Although I find myself inclined toward this reading, I also wish to approach the subject more carefully. With that in mind, let us review and consider the language that Cave Noire uses. As we have already said, everything within the game is presented in terms of its immediate function. Enemies only warrant attention for the damage they deal or how they move across screen. Items feel as though they exist only in the moment you use them. Not even the player is immune to this logic. In a highly reductive sense, play for Cave Noire centers around the acquisition and management of resources, whether they be the gold or orbs to complete certain quests or the spells and equipment you acquire to make completing those goals possible. Players are also encouraged to regard themselves as a kind of resource, as much of the game’s design centers quite heavily on the labor its players are capable of performing. On the one hand, we are the various numbers the game attaches to our being, such as strength or the number of available inventory slots. On the other hand, we are the actions we are capable of performing and nothing else.
In any case, Cave Noire focuses our attention quite heavily on how we go about completing the given tasks. What concerns me, though, is what our motivation is for completing these tasks in the first place. We will return to this question shortly. For now, we need only understand how difficult it is finding answers on the terms the game provides us. Intrinsic motivation does not apply, given what we have said thus far, and for most of the game, there’s too little context to reason out what effect our actions might have on the world around us.
In short, although Cave Noire presents itself in broad fantasy terms, beneath that language we find language that aligns worryingly well with capitalist thought, IE the language of constant and meaningless labor under another whose demands we accept without question. We cannot ignore this insight, as it significantly complicates those fantasy terms. If our earlier inquires into Cave Noire’s appeal reflect its intent on any level, then we could say the game is escapist in nature. On its own, this is a perfectly justifiable premise. As we have seen in games like Lieve Oma and Butterfly Soup, not only can escapism recognize the problems we face in our lives, but it can also offer the possibility of an existence outside those problems.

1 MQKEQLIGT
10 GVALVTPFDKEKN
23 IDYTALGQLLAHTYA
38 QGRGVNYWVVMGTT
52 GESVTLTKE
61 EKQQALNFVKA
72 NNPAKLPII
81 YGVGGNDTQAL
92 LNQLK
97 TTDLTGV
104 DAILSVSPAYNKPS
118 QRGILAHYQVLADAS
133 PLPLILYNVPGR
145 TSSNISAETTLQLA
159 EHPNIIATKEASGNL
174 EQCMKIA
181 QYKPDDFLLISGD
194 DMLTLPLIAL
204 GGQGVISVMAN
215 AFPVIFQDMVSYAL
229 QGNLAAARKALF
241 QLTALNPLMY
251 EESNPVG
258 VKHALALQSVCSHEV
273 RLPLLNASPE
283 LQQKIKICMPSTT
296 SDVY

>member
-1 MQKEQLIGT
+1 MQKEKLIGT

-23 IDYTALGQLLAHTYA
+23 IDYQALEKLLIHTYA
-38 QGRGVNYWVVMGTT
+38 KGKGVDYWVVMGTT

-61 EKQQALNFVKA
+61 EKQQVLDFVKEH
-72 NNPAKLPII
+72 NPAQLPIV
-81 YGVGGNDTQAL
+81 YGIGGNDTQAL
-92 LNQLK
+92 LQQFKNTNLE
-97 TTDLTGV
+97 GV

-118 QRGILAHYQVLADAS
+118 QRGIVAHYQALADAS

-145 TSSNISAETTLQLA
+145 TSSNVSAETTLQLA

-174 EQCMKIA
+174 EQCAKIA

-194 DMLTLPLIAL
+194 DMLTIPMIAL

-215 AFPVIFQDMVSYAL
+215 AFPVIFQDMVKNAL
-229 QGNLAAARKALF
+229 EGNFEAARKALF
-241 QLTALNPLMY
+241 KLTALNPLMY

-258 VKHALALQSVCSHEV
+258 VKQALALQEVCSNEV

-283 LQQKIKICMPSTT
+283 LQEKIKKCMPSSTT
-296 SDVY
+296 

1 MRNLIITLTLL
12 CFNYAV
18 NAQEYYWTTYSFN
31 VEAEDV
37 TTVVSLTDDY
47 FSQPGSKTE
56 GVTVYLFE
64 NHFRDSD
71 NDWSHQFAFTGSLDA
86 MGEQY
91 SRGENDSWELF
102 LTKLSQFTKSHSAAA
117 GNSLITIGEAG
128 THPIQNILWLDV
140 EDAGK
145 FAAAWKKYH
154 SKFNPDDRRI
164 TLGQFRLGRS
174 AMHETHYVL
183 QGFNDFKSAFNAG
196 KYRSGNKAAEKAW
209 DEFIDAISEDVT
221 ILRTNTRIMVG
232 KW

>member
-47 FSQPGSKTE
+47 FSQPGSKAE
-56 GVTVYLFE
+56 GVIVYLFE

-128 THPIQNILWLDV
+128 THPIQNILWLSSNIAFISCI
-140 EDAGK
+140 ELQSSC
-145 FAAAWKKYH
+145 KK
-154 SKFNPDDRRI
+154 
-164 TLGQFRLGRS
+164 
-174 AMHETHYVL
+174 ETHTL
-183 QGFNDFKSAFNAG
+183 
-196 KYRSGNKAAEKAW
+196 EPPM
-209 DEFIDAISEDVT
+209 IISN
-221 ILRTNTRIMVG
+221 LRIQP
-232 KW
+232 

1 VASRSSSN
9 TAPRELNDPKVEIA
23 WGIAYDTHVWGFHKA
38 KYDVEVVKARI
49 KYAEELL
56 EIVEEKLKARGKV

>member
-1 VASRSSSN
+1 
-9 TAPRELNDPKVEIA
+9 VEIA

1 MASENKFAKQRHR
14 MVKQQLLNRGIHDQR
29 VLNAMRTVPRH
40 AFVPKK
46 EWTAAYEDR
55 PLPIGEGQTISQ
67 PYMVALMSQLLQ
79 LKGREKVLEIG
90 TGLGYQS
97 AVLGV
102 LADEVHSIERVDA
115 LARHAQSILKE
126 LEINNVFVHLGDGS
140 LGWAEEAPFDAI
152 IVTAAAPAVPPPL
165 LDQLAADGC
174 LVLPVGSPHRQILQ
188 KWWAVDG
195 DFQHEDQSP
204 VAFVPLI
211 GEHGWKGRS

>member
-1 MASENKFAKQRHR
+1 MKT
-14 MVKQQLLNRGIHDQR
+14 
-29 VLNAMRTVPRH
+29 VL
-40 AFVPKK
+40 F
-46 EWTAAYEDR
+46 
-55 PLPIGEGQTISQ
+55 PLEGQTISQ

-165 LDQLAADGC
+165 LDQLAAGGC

Yet that hidden language prevents the second function from holding. By structuring its escapism according to the very phenomenon it means to escape from, Cave Noire confirms its inescapable nature. This is essentially to admit that the central premise behind its fantasy is impossible; at least as the game chooses to pursue it.
This is all an admittedly very crude reading of Cave Noire, but one with significant consequences not only for the game but others like it. It illustrates the subtle effects that cultural and economic conditions had on how developers and players alike understood popular video game genres. More broadly, this analysis of Cave Noire illustrates the limits of concepts like fun or escapism. They are not neutral or above examination, but all the more subject to examination because of the fact of their being constructed. Nor can a game opt out of constructing them. It is in a video game’s nature to structure the range of behaviors and responses available to its players. This isn’t to say that there’s no value to be found in the idea of fun – to dissuade that notion, I need only point to what I’ve written about Lieve Oma, Billy Hatcher, Mad Panic Coaster, Captain Toad, Raycrisis, Silpheed, Holy Umbrella, Mitsume ga Tooru, Jumpin’ Kid, Bubble Symphony, Liquid Kids, Crazy Taxi 2, Crossed Swords, etc. – but ideally, we should be able to understand how these structures work without compromising the game’s creative project. After all, what would we make of that project if it could not survive the player’s inquiry? After all, what would we make of that project if it could not survive the player’s inquiry?